City of Hope scientists have identified and developed two potent small molecules that appear to suppress tumor growth in multiple cancers even when other treatments cease to work, possibly due to the development of drug resistance.
Called CS1 (or bisantrene) and CS2 (or brequinar), these cancer inhibitor compounds are part of a protein known as “fat mass and obesity-associated protein.” Nicknamed FTO, the protein plays a critical role in cancer development and progression, primarily because it regulates cancer stem cells and immune evasion. In other words, FTO promotes the growth, self-renewal, metastasis and immune escape of cancer cells.
Jianjun Chen, Ph.D., the Simms/Mann Family Foundation Chair in Systems Biology at City of Hope and corresponding author of the new study. “In the near future, we should use these two compounds alone or in combination with other therapeutic agents such as targeted therapy, standard chemotherapy, immunotherapy or radiotherapy to treat patients with FTO-high cancers.”
Examples of FTO-high cancers include acute myeloid leukemia (AML), an aggressive brain cancer called glioblastoma, pancreatic cancer and breast cancer. The study, published in the journal Cancer Cell on June 11, provides new insight into how cancer stem cells replenish and visibility into how cancer evades our immune system. It highlights the possibility that targeting FTO with potent inhibitors could eventually become a treatment for certain cancers.
In the study, City of Hope scientists demonstrated that the two new FTO inhibitor compounds they created had potent anti-tumor effects and substantially improved overall survival in mice with AML or a solid tumor such as breast cancer.
Nearly 11,200 people are expected to die due to AML in 2020. The five-year survival rate is 29%, according to National Institutes of Health SEER data. Breast cancer is the second most common cancer among U.S. women.
Chen and his colleagues saw the need to address these big problems. The Chen lab has been conducting research on RNA modification in cancer for eight years and is a pioneer in this field — developing personalized treatments that will enable the practice of precision medicine. The lab began working on the CS1 and CS2 project three years ago when Chen first arrived at City of Hope.
Chen’s team noted that many cancer patients either do not respond to treatments that are currently available such as chemotherapy, targeted therapy or immunotherapy, or that they respond to the therapeutics in the beginning but relapse later due to cancer-regenerating stem cells and the escape of cancer cells from the body's immune surveillance.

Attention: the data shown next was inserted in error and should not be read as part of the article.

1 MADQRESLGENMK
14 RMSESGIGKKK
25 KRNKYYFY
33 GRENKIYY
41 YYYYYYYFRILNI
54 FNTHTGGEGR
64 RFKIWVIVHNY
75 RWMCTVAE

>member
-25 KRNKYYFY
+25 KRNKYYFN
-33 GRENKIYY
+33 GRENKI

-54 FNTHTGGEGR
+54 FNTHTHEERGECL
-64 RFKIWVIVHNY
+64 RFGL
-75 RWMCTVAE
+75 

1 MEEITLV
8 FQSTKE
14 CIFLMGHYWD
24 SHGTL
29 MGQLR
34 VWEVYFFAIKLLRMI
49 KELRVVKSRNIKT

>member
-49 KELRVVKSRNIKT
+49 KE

It turns out that modifying FTO or using small molecules to inhibit FTO interrupts the supply chain that enables cancer to develop and progress. Studies showed that treatment with a relatively low dose of CS1 or CS2 (5 mg/kg/day 10 times every other day) could, at the very least, double the median survival in mouse models with AML.
Rui Su, Ph.D., lead author of the study and assistant research professor in the Department of Systems Biology at Beckman Research Institute of City of Hope.
CS1 and CS2 prevent FTO from connecting with target messenger RNAs, including cancer-causing genes MYC and CEBPA, as well as immune checkpoint gene LILRB4.
Because CS1 (bisantrene) and CS2 (brequinar) have been tested in multiple clinical trials under the guises of other objectives, Chen and his colleagues believe this basic research has access to a freeway entrance that will fast track it into clinical trials. The National Institutes of Health (NIH) have already funded the next step: The Chen lab is working to further optimize CS1 and CS2 to develop improved FTO inhibitor compounds that are more efficacious with minimal side effects for humans.
Scientists from Harvard Medical School, China Medical University, Cincinnati Children's Hospital Medical Center, The First Affiliated Hospital of Sun Yat-sen University, Tianjin University, the Shanghai branch of the Chinese Academy of Sciences, Houston Methodist, The First Affiliated Hospital of Zhejiang University, Midwestern University and Shanghai Jiao Tong University School of Medicine also contributed to this research. The study used the Hematopoietic Tissue Biorepository core at City of Hope, which is supported by the National Cancer Institute of the NIH.